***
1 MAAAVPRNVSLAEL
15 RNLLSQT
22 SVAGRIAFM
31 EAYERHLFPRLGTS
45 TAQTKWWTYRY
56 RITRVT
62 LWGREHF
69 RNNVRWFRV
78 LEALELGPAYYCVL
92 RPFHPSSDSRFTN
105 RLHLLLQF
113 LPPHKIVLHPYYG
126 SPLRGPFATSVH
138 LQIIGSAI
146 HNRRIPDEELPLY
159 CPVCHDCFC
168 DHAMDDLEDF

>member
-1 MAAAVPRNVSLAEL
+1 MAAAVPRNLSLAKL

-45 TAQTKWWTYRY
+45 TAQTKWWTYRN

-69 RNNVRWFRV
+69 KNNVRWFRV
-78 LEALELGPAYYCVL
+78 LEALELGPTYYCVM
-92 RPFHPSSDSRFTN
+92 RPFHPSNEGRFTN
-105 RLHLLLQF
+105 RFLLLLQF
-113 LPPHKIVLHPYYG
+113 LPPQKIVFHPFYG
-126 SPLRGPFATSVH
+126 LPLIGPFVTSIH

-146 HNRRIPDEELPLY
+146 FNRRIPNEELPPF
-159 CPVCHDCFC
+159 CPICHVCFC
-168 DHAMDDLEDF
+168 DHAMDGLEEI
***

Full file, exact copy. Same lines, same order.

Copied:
1 MAAAVPRNVSLAEL
15 RNLLSQT
22 SVAGRIAFM
31 EAYERHLFPRLGTS
45 TAQTKWWTYRY
56 RITRVT
62 LWGREHF
69 RNNVRWFRV
78 LEALELGPAYYCVL
92 RPFHPSSDSRFTN
105 RLHLLLQF
113 LPPHKIVLHPYYG
126 SPLRGPFATSVH
138 LQIIGSAI
146 HNRRIPDEELPLY
159 CPVCHDCFC
168 DHAMDDLEDF

>member
-1 MAAAVPRNVSLAEL
+1 MAAAVPRNLSLAKL

-45 TAQTKWWTYRY
+45 TAQTKWWTYRN

-69 RNNVRWFRV
+69 KNNVRWFRV
-78 LEALELGPAYYCVL
+78 LEALELGPTYYCVM
-92 RPFHPSSDSRFTN
+92 RPFHPSNEGRFTN
-105 RLHLLLQF
+105 RFLLLLQF
-113 LPPHKIVLHPYYG
+113 LPPQKIVFHPFYG
-126 SPLRGPFATSVH
+126 LPLIGPFVTSIH

-146 HNRRIPDEELPLY
+146 FNRRIPNEELPPF
-159 CPVCHDCFC
+159 CPICHVCFC
-168 DHAMDDLEDF
+168 DHAMDGLEEI